Furthermore, PRC's progress reports play a crucial role in Schwedt's suit, but they do not constitute the universe of its allegations: The amended complaint contains six counts alleging false claims, and only one count alleging false statements. Schwedt's suit therefore fits comfortably within the principle that the False Claims Act's jurisdictional bar precludes suits by "individuals who base any part of their allegations on publicly disclosed information." United States ex rel. McKenzie v. BellSouth Telecomm., Inc., 123 F.3d 935, 940 (6th Cir. 1997), cert. denied, ___ U.S. ___, 118 S.Ct. 855, 139 L.Ed.2d 755 (1998) (emphasis added). Cf. Springfield Terminal Railway, 14 F.3d at 655 ("[W]here all of the material elements of the fraudulent transaction are already in the public domain," relator's production of "additional evidence incriminating the defendant" cannot clear the jurisdictional hurdle). Finally, by raising the "specter of foul play," Findley, 105 F.3d at 687 (internal quotation marks omitted), evidence of PRC's delivery of knowingly non-compliant software clearly "enable[d] the government to adequately investigate the case," id. at 688, which logically would involve examination of the allegedly false progress reports. The foregoing considered, Schwedt's suit as a matter of law is "based upon the public disclosure of allegations or transactions," and thus is barred by 31 U.S.C. § 3730(e)(4)(A).

B.

This conclusion does not end the inquiry. 31 U.S.C. § 3730(e)(4)(B) relaxes the jurisdictional bar if the relator is an "original source" — "an individual who has direct and independent knowledge of the information on which the allegations are based and has voluntarily provided the information to the Government before filing an action under this section which is based on the information." 31 U.S.C. § 3730(e)(4)(B) (emphasis added). PRC contends that Schwedt meets neither criterion.

1.

PRC concedes that Schwedt's knowledge of the "allegations or transactions" was independent of the public disclosure, but argues that it was not direct because he learned of the information from subordinates and outside contractors. Schwedt counters that even if he did not obtain all of the information on his own, his knowledge was direct because it was "marked by absence of an intervening agency," Springfield Terminal Railway, 14 F.3d at 655 (internal citation omitted), as the individuals who reported the "allegations or transactions" to him worked under his supervision. This argument is unavailing. Our court of appeals invoked the phrase "marked by absence of an intervening agency" in its Springfield Terminal Railway opinion, see id. (quoting United States ex rel. Stinson, Lyons, Gerlin & Bustamante, P.A. v. Prudential Ins. Co., 944 F.2d 1149, 1160 (3d Cir. 1991)), but it subsequently asserted in Findley that direct knowledge is "first-hand knowledge." 105 F.3d at 690. This construction forecloses Schwedt's claim that knowledge he obtained from subordinates or outside contractors was "direct."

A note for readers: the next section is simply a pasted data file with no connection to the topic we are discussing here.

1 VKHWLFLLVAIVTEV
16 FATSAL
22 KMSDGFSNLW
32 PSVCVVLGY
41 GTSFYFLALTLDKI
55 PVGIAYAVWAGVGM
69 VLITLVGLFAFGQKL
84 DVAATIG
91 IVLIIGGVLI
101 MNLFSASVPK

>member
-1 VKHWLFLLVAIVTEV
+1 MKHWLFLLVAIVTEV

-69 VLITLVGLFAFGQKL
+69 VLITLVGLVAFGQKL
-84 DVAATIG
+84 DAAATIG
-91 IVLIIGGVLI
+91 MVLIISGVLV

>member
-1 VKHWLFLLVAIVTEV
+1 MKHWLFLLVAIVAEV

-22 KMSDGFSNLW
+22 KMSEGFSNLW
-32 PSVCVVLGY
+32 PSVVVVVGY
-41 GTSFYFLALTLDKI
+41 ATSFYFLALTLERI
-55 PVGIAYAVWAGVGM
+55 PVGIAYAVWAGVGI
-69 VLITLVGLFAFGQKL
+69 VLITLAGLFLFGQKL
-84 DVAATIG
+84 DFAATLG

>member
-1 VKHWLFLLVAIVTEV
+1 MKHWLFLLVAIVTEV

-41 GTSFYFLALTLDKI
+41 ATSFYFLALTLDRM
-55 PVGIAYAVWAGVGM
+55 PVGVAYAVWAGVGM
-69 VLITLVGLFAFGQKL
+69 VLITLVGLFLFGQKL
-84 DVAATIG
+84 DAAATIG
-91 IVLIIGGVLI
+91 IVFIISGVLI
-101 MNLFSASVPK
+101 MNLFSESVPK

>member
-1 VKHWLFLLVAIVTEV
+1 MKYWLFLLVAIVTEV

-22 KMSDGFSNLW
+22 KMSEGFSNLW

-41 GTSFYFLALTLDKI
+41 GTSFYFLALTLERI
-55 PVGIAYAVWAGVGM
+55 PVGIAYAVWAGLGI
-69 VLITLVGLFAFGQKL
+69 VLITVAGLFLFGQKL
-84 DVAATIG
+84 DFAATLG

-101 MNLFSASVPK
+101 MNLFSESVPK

Even knowledge that Schwedt may have obtained first-hand is not "direct . . . knowledge of the information on which the allegations are based." 31 U.S.C. § 3730(e)(4)(B). To satisfy this standard, Schwedt's knowledge must be "of any essential element of the underlying fraud transaction," Springfield Terminal Railway, 14 F.3d at 657, which is either the "misrepresented state of facts" or the "true state of facts." Id. at 655. Schwedt has not demonstrated that he possessed such information. He argues that he had some first-hand knowledge because he "participated personally in limited but important testing" of PRC's deliverables, Opp. at 27 n. 14, because he heard PRC make "oral representations regarding software development," and because he "reviewed the progress reports." Id. at 27.*fn4 Yet Schwedt does not explain how the deliverables he tested, the oral representations he heard, or the progress reports he reviewed provided him with information of either a misrepresented or true state of facts. For example, he does not assert that the deliverables he tested were non-compliant, or that the representations he heard were false; he likewise does not specify progress reports that he reviewed that contained misrepresentations. As a result, Schwedt has not shown that the limited information he obtained first-hand constituted "direct" information within the meaning of § 3730(e)(4)(B). He therefore fails to satisfy the first prong of the disjunctive original source standard.

2.

Even assuming direct knowledge, PRC argues that Schwedt did not "voluntarily provide[] the information to the Government before filing" his qui tam suit. 31 U.S.C. § 3730(e)(4)(B). First, PRC contends that as a matter of fact Schwedt did not come forward with the information, and that when asked by government investigators he failed to offer adequate cooperation. Second, PRC argues that as a matter of law Schwedt could not have provided information "voluntarily" because, as a management-level employee, he was dutybound to disclose any information that he obtained concerning alleged fraud.*fn5 Schwedt disputes the allegation that he failed to come forward with the information. He also argues that case law holding that employees could not have "voluntarily" provided information to the government is not controlling here.